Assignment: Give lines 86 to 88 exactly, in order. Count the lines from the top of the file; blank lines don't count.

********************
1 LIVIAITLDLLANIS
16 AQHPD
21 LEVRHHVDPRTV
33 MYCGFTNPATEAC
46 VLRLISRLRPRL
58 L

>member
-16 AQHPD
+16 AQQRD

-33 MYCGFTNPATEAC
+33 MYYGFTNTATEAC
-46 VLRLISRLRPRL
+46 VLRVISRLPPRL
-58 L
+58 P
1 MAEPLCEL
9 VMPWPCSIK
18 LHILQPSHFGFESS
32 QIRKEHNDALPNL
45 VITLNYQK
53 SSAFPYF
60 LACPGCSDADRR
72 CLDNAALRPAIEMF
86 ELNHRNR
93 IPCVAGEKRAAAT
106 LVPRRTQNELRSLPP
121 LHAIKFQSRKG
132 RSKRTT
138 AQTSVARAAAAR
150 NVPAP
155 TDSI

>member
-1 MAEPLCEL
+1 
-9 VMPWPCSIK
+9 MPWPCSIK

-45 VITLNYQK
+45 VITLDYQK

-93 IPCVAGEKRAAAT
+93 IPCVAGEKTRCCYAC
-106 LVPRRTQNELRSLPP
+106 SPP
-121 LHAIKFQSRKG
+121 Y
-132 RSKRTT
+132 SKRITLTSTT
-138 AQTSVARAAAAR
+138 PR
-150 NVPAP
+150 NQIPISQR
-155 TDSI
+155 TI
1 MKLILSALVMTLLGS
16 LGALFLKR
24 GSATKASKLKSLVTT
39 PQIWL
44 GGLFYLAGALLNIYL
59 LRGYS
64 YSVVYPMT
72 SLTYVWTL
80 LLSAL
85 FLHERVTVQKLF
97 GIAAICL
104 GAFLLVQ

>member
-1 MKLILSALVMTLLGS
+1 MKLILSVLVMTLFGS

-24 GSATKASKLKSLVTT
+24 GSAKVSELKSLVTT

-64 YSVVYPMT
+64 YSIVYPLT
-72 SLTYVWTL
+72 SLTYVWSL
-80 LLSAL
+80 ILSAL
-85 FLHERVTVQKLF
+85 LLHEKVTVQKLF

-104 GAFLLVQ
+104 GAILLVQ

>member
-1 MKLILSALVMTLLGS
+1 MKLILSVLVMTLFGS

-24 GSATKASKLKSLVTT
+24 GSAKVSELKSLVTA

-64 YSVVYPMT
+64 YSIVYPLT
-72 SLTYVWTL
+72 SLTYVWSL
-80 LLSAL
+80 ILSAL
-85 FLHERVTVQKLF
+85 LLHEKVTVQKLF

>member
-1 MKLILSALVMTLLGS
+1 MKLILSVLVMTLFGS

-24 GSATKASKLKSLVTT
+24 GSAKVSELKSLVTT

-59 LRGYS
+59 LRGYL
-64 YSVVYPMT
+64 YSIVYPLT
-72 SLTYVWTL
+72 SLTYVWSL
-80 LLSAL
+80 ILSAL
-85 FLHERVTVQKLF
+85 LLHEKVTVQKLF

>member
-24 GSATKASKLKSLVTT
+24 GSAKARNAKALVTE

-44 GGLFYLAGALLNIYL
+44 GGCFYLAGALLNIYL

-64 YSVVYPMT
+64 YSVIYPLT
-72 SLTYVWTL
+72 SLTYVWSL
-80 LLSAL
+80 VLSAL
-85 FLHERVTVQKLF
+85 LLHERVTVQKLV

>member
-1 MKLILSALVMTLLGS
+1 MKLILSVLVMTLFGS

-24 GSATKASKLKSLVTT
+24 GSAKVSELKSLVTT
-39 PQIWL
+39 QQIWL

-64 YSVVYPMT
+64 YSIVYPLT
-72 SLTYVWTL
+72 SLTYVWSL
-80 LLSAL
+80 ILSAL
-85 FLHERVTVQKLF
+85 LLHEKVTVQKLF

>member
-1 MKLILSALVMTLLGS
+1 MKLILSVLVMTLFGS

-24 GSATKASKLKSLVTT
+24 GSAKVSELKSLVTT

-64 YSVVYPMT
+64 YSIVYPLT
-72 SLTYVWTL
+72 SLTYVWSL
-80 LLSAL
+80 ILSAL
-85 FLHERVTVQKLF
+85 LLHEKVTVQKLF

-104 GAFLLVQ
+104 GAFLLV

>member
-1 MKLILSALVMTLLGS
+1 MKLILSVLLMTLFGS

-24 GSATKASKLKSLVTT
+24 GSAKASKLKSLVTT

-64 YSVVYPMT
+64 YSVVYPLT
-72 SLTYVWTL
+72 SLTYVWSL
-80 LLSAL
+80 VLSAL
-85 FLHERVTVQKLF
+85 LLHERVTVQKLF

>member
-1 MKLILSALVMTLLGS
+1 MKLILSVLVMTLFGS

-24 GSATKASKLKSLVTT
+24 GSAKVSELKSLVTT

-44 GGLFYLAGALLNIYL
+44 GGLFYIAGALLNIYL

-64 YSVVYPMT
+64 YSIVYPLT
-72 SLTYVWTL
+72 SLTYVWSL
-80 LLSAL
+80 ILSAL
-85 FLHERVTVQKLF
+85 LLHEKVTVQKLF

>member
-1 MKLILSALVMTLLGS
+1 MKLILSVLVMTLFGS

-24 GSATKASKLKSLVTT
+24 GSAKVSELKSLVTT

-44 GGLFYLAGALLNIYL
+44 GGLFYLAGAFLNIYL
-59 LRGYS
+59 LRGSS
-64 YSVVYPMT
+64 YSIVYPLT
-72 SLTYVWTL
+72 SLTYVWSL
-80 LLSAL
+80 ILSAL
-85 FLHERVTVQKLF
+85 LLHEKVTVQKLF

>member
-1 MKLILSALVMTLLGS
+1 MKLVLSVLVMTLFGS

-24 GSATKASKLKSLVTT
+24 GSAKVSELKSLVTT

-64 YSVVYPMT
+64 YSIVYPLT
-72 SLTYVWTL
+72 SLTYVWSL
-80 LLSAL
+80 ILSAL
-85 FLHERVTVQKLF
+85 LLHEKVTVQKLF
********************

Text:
+64 YSIVYPLT
-72 SLTYVWTL
+72 SLTYVWSL